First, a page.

Many sell their patches through forums on Facebook and Instagram using nothing else but a photo of the patch and a Paypal account. This can be good for selling the one-off patch that you're trying to get rid of, but if you're trying to sell tens or hundreds of patches, this is a nightmare in terms of the amount of admin and time it takes to process all of these orders and keep track of everything. If you're serious, invest in yourself and do it right and create a platform to offer your goods. Thankfully, its never been easier or more affordable. Plans on Shopify, the platform that we use and recommend here at Violent Little (also used by all-stars such as Forged Clothing, Thirty Seconds Out, and Rolling Death Maui) can cost as little as $14 per month. Who can't afford $14 a month? If you can't, maybe you shouldn't be participating in this game. We've evaluated almost all of the Ecommerce platforms out there and we have yet to find a platform as good as Shopify. It not only looks amazing and is easy to use on the front-end, but there are so many integrations and apps that make sure your backend runs seamlessly and can grow with you depending on your needs. We've had it since day one and its still the perfect solution 2 years later and thousands of customers later. It is the gold standard as far as we're concerned. Some other big-name popular e-commerce platforms that are used by some of our friends are Volusion, Square Space (anti 2A though), Woo Commerce, and Big Cartel. And God help you if you have ".bigcartel.com" in your domain name.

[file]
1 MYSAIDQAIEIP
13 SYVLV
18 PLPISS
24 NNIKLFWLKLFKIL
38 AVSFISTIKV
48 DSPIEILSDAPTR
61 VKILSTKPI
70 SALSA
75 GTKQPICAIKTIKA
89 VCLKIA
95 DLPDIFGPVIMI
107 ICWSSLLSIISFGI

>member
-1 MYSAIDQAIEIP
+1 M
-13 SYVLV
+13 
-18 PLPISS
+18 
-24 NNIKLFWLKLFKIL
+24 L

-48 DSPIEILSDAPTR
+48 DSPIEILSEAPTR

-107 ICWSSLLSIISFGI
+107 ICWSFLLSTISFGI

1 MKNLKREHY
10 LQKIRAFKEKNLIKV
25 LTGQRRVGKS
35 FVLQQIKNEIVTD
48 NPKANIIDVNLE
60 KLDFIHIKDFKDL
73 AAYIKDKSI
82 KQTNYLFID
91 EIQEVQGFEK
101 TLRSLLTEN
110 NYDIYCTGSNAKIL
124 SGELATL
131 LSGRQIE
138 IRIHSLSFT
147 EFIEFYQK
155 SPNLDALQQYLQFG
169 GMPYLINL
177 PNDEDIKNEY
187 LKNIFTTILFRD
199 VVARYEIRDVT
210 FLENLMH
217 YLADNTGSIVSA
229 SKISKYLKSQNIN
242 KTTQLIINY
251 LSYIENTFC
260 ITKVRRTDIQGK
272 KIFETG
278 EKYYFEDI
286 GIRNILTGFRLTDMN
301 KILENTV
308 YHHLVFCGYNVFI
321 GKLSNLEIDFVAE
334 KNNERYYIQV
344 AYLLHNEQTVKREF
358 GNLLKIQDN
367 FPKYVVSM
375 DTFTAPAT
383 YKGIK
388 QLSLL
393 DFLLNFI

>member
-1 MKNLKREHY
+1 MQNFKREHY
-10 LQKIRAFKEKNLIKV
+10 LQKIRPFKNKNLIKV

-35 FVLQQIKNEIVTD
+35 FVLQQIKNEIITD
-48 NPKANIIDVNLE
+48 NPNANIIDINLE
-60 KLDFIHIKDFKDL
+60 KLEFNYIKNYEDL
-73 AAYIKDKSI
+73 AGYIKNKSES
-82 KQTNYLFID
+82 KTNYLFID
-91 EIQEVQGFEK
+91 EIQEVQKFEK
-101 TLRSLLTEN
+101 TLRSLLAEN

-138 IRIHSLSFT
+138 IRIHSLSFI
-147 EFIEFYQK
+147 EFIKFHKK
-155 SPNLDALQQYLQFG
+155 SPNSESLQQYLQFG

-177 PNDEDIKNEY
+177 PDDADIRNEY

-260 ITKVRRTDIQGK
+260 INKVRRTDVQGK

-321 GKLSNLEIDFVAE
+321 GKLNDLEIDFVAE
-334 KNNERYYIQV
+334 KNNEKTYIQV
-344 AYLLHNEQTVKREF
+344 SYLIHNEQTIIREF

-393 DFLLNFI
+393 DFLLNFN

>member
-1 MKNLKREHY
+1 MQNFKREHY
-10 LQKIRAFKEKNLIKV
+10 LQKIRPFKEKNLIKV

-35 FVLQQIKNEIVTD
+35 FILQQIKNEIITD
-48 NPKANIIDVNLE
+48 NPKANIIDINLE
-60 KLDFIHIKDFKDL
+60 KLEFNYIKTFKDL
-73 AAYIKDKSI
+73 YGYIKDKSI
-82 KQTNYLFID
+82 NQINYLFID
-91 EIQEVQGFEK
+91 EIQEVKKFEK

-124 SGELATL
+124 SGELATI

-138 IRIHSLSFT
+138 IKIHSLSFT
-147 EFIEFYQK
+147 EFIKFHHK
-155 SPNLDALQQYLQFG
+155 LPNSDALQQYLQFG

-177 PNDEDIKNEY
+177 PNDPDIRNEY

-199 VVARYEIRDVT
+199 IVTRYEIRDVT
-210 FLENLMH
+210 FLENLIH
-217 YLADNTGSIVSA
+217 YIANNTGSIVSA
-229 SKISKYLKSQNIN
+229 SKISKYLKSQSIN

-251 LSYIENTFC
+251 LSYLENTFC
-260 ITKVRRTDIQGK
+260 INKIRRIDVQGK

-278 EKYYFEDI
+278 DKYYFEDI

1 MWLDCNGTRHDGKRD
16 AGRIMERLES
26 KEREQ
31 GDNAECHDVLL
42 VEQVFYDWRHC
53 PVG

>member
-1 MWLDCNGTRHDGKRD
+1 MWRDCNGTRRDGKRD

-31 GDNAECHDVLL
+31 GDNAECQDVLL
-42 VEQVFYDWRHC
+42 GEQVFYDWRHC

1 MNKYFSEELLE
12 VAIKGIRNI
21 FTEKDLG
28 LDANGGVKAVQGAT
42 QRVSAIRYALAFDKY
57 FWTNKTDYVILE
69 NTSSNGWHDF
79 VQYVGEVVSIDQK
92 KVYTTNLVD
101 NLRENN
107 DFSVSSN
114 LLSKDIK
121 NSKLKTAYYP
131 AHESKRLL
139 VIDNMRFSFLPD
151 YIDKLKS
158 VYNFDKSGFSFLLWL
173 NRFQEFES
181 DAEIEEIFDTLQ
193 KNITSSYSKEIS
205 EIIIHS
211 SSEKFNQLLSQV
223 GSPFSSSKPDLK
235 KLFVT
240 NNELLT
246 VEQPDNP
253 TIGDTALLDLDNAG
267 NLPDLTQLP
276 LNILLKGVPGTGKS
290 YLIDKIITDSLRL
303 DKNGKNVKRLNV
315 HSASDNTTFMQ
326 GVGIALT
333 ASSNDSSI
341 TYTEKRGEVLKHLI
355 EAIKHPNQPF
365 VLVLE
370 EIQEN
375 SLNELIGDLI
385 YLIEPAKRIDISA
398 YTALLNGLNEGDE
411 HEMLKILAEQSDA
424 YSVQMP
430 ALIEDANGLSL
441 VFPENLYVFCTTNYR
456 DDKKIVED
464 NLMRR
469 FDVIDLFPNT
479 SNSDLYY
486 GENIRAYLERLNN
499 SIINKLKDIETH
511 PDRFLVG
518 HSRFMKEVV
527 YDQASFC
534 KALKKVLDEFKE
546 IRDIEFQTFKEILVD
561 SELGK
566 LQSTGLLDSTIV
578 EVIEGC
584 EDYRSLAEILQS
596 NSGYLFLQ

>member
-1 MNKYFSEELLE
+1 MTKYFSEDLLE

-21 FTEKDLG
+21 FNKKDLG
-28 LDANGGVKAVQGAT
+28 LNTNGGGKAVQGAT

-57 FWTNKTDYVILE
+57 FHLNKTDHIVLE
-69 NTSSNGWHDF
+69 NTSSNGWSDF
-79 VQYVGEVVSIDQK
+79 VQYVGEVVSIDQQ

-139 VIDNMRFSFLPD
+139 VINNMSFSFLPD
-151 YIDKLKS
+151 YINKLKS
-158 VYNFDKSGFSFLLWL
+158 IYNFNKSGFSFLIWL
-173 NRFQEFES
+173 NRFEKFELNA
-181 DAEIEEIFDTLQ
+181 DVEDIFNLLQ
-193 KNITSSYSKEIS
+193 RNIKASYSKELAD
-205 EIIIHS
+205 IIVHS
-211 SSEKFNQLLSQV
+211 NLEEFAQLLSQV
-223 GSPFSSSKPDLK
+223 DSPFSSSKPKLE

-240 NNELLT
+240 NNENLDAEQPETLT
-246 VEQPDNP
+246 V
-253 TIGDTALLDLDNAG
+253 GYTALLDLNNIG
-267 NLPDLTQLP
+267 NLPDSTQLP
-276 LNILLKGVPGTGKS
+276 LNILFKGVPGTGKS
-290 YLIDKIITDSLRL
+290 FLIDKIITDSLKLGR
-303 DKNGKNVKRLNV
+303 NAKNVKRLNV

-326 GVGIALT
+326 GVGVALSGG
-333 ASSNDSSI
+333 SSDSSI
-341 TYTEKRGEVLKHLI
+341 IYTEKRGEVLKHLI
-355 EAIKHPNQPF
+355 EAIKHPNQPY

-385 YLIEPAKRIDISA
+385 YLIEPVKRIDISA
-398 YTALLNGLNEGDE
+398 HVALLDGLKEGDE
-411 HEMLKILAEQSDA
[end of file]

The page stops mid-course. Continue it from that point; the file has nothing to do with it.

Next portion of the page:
*Full Discolsure, the Shopify link above is a referral link that gives us a small commission if you signup for Shopify using this link. If you find any of the information in this article of value, we hope you consider using it. It doesn't cost you anything. You'll also have a friend in us for life...just as long as you're cool.